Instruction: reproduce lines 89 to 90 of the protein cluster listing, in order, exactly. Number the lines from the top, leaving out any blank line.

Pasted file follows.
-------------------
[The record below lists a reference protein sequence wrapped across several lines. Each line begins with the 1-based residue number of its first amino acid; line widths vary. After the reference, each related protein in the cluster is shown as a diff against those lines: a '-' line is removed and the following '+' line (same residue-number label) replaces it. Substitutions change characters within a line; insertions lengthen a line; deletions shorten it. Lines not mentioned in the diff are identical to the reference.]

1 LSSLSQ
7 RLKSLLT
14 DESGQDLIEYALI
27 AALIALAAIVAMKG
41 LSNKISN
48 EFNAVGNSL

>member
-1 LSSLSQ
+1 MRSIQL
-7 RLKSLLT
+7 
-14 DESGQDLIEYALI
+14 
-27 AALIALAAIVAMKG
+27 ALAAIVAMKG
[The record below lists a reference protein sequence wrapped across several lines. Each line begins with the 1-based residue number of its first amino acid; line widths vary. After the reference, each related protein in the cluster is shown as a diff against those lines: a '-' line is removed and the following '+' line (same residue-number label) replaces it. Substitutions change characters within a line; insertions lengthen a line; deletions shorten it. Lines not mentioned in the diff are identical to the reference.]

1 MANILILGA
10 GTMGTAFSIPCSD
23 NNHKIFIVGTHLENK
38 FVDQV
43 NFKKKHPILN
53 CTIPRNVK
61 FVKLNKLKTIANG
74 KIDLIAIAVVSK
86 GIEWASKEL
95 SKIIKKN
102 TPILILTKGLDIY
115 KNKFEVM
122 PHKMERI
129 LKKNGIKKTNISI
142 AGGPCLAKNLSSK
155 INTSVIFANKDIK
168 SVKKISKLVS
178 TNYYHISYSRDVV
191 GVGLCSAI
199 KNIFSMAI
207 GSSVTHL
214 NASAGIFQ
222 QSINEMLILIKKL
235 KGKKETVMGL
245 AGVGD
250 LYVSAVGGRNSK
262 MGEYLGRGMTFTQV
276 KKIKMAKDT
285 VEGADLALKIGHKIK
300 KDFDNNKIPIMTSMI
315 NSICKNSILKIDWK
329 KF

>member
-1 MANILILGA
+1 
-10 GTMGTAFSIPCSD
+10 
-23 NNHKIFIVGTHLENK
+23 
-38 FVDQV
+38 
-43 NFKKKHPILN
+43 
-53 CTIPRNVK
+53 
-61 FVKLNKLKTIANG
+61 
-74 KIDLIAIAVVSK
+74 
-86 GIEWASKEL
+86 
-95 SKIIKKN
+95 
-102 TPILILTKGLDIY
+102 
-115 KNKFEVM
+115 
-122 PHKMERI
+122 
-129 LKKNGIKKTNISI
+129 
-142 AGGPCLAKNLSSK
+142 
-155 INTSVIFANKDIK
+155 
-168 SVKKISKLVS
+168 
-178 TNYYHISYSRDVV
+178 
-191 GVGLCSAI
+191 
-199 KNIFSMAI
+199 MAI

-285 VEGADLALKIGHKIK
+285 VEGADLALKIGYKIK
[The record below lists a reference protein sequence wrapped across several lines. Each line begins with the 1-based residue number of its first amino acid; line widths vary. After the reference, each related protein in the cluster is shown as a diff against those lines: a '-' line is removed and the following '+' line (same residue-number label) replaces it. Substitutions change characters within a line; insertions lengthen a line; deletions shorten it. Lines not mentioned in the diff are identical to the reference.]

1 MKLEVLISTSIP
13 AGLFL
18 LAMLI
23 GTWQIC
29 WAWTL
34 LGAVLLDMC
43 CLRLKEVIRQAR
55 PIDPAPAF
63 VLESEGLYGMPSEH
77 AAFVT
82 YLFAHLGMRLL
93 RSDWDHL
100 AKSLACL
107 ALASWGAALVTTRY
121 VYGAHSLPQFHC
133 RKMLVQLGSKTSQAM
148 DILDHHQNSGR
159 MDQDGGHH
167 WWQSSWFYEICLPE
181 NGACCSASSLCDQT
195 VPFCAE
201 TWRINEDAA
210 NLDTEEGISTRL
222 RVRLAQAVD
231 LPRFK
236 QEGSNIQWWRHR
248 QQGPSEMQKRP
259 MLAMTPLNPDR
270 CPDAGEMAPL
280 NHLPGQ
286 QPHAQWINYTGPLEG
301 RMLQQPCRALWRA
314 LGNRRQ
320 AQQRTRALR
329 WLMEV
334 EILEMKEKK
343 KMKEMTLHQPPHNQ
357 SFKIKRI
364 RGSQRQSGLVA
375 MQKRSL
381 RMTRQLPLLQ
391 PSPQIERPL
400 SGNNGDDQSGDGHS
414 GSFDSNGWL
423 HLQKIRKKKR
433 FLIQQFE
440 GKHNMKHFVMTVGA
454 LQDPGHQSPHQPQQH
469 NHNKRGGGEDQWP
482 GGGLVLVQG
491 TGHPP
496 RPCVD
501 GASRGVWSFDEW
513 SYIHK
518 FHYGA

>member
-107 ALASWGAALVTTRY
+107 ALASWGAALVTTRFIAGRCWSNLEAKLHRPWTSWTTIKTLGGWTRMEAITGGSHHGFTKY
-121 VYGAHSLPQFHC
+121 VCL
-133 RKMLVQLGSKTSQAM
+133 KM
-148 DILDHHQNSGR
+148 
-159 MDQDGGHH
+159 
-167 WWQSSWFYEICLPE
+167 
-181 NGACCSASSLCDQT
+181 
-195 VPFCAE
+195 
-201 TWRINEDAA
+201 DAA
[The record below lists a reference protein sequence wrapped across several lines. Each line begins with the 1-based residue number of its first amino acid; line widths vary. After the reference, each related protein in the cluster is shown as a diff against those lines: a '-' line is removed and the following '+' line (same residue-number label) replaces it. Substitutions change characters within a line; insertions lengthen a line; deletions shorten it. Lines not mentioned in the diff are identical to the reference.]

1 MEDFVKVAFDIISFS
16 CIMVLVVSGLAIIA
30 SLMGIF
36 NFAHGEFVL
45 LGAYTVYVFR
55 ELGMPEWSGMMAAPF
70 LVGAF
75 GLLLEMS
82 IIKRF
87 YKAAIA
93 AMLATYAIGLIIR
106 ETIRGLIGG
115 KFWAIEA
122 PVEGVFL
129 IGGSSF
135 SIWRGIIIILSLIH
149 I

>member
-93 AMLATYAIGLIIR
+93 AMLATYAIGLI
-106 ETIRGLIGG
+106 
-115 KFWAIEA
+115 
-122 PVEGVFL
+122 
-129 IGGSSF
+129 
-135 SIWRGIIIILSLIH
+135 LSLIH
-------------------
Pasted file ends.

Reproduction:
-199 KNIFSMAI
+199 MAI